Since I am trying to review every single movie ever featured on MST3K, I couldn’t let this one elude me.
So here we are. I’ve seen it but other than completing my mission of reviewing ever MST3K picture, it wasn’t worth the effort.
To start, I’m not a fan of marionette puppet shows. I could never get into Thunderbirds, Stingray or anything like them. I don’t know why because these things are bizarre and weird enough that I think they should interest me but they all mostly turn into a terrible bore after just a few minutes.
So this one was no different.
But it is made worse by the fact that it really was sloppily edited and hard to follow. Sure, my brain kept trying to turn off but the story was an incoherent mess and because it was really four stories, it just didn’t work being wedged together into a single feature.
All in all, I don’t regret having to go through what I did to see this with my own eyes but its one of those things where its all about the journey and not the reward, I guess.
If you have an interest in this, you can actually just watch the show itself, in HD, with Prime Video. I checked that out for a bit and it is much better seeing this in its original form.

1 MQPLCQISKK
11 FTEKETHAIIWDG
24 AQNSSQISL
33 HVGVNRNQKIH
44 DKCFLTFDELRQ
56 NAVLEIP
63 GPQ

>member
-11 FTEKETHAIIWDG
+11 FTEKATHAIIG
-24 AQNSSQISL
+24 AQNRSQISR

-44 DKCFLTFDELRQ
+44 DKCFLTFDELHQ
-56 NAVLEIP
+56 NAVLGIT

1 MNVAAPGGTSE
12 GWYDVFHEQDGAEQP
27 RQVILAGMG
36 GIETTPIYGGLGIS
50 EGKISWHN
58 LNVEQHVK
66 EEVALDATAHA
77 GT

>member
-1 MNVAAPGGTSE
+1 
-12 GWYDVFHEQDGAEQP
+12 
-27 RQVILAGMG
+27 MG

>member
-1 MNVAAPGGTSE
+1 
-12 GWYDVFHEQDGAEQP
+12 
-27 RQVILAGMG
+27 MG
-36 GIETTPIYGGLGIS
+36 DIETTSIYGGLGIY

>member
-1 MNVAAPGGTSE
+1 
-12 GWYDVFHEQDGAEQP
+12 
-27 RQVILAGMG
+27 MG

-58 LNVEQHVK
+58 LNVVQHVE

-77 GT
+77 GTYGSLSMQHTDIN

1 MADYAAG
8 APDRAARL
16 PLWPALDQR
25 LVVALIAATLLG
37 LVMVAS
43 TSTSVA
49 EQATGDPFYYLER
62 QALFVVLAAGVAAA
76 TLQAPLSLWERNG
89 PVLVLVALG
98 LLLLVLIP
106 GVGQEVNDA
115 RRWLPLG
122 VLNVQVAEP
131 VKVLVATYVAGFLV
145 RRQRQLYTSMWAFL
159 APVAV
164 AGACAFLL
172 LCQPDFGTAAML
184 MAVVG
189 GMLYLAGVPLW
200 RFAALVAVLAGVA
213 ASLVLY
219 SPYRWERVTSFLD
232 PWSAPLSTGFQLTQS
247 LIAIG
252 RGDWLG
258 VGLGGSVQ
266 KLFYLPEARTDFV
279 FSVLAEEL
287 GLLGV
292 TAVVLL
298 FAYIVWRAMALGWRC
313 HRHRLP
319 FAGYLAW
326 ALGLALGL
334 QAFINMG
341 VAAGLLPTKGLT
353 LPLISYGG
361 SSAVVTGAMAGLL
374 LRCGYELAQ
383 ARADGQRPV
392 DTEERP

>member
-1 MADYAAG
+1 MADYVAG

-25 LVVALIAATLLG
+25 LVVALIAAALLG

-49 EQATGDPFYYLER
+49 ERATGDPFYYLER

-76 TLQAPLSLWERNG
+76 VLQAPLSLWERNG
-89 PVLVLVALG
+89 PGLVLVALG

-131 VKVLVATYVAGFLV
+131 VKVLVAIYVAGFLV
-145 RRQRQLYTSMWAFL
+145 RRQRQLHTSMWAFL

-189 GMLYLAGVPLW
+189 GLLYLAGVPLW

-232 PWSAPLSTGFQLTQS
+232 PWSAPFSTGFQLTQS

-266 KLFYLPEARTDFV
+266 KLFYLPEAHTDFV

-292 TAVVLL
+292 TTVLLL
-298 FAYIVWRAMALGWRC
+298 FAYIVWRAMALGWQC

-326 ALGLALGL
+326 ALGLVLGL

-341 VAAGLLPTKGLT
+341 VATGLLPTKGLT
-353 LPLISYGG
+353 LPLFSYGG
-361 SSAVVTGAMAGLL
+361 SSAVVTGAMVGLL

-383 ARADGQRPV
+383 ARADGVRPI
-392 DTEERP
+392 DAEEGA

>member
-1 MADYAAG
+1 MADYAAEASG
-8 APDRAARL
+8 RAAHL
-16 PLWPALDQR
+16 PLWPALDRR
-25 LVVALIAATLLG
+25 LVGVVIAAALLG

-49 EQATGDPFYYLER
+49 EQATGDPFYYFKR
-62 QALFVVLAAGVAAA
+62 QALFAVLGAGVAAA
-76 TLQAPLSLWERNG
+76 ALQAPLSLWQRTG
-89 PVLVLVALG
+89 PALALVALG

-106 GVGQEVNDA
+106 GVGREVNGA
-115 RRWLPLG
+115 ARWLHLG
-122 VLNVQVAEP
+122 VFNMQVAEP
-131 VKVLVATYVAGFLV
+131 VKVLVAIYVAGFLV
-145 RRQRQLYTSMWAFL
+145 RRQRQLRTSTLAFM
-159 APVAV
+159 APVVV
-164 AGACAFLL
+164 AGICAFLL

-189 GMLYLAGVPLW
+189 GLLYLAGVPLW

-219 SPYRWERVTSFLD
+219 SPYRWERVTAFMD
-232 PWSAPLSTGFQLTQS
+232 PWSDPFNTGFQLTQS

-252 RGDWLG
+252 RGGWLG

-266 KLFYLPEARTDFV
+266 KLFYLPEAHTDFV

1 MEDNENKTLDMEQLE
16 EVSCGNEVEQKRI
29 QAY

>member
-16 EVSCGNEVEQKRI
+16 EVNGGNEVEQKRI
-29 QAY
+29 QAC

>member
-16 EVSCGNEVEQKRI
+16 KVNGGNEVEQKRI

Rating: 2.5/10 Pairs well with: other MST3K features that were just sci-fi TV shows edited into full length “films”.
Also known as: Blood of Frankenstein (working title), I, Frankenstein (alternate title) Release Date: June 1st, 1958 (US) Directed by: Terence Fisher Written by: Jimmy Sangster Based on:Frankenstein by Mary Shelley Music by: Leonard Salzedo Cast: Peter Cushing, Francis Matthews, Eunice Gayson, Michael Gwynn, Michael Ripper
Hammer Film Productions, 89 Minutes
“It should have been perfect. I made it to be perfect. If the brain hadn’t been damaged, my work would have been hailed as the greatest scientific achievement of all time. Frankenstein would have been accepted as a genius of science. Instead, he was sent to the guillotine. I swore I would have my revenge. They will never be rid of me!” – Dr. Victor Stein
The Revenge of Frankenstein was the first sequel to The Curse of Frankenstein. It came out pretty quickly, as its predecessor was released just a year earlier. Also, 1958 saw the release of another major Hammer Films movie that also starred Peter Cushing: The Horror of Dracula. Just after that, in 1959, we got The Mummy. Both of of those films kicked off their respected franchises for Hammer. Basically, Cushing was the king of the Universal Monsters remakes in the UK.
Now this isn’t nearly as good as Curse but it isn’t the worst of the Frankenstein sequels either. I feel that the creative process was probably hindered by Hammer Films being spread too thin due to a bunch of films being developed at the same time.
The script is still pretty decent and the story works well in keeping Baron Frankenstein alive and his experiments going.
However, this actually plays more like a drama than a horror film. Sure, there’s a monster but he’s hardly scary and then there’s a man who has been experimented on by Frankenstein and goes mad, dying in the doctor’s arms, yelling his name in front of a bunch of people at a party.